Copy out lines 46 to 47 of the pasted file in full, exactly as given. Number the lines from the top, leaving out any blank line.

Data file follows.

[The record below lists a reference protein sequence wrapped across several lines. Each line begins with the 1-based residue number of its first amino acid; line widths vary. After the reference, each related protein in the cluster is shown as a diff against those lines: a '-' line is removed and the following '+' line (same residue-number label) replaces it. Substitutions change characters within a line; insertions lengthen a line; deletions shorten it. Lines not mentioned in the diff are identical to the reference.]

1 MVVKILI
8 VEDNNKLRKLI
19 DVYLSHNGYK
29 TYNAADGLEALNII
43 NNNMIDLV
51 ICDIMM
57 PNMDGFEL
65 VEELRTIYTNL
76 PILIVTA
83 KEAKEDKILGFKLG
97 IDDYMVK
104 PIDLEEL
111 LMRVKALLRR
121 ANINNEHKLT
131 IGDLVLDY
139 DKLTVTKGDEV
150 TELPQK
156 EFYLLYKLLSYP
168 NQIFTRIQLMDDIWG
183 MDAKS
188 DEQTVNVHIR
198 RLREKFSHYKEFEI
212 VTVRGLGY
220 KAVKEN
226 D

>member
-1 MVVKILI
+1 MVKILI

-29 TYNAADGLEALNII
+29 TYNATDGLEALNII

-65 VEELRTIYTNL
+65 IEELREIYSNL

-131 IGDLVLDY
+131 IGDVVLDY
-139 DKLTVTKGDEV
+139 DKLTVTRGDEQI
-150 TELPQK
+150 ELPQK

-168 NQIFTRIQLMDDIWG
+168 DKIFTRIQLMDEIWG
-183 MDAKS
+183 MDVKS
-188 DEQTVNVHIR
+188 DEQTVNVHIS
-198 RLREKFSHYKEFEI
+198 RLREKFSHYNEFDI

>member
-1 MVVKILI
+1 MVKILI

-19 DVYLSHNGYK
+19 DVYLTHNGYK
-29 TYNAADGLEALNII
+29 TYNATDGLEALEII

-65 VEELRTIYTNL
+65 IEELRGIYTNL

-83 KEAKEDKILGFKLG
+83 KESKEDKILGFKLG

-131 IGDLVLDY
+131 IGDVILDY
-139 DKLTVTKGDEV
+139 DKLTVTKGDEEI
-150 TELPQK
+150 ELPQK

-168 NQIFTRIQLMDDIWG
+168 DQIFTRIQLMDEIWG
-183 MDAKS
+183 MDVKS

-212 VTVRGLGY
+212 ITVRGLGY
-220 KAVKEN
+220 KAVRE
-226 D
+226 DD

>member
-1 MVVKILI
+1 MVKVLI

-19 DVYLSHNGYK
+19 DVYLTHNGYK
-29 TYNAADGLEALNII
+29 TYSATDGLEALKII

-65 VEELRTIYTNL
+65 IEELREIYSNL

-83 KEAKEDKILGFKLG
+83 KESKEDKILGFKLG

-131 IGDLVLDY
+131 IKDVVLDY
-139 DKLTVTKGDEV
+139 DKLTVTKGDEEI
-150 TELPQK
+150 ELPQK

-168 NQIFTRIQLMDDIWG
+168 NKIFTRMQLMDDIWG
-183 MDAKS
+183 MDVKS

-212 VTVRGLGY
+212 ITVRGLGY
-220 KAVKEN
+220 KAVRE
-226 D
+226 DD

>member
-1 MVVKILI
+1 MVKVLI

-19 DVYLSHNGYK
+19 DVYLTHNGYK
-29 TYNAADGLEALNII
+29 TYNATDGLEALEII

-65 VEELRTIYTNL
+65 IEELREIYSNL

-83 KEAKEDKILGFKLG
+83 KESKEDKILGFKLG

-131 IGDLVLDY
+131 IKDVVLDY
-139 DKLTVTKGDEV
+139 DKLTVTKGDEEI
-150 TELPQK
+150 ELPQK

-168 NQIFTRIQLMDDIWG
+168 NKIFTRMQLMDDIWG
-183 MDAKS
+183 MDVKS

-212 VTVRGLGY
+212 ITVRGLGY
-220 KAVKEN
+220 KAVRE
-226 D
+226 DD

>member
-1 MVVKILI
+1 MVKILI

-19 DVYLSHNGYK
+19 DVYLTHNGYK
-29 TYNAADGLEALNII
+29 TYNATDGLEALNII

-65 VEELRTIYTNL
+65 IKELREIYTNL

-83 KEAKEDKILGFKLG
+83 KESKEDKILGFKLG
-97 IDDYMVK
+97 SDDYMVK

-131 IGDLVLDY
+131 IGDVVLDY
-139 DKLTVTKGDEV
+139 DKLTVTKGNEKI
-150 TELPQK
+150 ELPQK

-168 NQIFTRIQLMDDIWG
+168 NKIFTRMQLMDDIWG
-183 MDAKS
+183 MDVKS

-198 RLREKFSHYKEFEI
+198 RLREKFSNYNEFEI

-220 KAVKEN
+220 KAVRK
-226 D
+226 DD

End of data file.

-198 RLREKFSHYKEFEI
+198 RLREKFSHYNEFDI